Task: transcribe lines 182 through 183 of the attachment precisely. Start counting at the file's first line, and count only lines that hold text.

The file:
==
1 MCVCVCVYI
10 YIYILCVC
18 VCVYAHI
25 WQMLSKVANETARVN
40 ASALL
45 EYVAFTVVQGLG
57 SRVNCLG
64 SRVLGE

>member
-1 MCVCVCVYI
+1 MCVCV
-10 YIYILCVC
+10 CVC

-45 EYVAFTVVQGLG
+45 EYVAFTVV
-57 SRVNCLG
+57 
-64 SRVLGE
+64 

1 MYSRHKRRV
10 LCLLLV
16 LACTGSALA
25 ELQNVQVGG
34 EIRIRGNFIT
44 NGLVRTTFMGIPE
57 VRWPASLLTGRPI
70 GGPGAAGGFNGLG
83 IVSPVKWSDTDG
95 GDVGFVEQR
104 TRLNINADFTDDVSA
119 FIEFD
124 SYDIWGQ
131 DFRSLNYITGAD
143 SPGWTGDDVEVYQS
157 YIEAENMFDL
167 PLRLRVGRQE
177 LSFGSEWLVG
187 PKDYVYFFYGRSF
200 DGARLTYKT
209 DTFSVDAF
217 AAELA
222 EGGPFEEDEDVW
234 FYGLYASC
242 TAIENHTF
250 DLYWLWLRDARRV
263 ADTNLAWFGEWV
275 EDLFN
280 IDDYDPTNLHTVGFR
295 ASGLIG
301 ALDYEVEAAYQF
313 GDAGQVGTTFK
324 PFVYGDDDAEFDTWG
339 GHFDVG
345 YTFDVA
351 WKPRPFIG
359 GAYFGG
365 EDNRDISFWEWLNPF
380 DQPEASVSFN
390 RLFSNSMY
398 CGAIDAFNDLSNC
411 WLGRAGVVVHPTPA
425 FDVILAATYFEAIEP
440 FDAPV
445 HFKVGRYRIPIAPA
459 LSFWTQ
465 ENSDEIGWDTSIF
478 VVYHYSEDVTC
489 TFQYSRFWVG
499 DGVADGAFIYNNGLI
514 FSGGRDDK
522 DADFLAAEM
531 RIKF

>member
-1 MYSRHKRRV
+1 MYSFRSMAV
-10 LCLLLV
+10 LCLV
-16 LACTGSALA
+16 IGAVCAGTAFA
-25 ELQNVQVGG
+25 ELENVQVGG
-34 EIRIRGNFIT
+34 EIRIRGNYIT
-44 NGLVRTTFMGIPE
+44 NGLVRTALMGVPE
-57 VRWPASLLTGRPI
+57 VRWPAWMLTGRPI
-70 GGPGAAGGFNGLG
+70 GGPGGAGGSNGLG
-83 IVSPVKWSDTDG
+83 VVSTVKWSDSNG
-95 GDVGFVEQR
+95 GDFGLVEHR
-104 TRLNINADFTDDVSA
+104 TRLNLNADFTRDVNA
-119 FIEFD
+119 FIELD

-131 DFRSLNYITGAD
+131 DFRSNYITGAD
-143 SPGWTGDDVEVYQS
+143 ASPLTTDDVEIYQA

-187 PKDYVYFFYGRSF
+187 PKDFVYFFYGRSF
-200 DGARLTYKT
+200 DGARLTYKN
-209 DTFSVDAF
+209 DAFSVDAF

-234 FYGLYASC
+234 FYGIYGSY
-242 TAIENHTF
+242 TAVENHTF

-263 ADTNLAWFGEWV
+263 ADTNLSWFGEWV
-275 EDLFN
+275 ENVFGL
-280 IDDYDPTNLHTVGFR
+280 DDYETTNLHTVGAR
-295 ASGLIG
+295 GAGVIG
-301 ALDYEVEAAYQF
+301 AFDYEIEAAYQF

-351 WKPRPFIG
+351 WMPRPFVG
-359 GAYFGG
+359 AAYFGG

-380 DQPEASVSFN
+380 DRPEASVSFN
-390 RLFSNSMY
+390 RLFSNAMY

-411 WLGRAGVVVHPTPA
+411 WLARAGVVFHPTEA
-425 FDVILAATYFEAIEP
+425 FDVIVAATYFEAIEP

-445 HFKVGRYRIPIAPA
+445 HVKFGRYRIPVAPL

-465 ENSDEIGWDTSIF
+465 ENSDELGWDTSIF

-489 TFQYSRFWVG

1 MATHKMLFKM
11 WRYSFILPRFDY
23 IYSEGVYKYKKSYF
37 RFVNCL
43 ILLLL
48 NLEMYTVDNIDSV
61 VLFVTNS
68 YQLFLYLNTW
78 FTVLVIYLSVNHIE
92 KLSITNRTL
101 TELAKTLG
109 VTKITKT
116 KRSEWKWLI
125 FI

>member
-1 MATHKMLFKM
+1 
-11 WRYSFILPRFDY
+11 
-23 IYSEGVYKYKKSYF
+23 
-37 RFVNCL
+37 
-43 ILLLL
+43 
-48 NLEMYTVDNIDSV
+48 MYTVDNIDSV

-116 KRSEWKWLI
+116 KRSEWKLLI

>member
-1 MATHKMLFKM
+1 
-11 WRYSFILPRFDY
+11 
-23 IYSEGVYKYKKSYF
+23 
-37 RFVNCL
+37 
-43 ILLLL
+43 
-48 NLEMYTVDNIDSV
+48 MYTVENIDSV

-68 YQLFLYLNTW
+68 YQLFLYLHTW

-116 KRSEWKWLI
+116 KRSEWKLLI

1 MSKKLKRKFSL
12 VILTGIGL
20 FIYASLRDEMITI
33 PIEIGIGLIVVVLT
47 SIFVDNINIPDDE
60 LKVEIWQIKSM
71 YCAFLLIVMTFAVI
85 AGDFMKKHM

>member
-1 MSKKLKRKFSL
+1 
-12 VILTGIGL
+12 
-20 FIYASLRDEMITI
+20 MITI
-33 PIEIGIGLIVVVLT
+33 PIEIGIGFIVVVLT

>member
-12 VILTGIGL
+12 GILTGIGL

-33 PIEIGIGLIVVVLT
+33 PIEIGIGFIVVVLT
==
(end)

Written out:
+68 YQLFLYLHTW

-116 KRSEWKWLI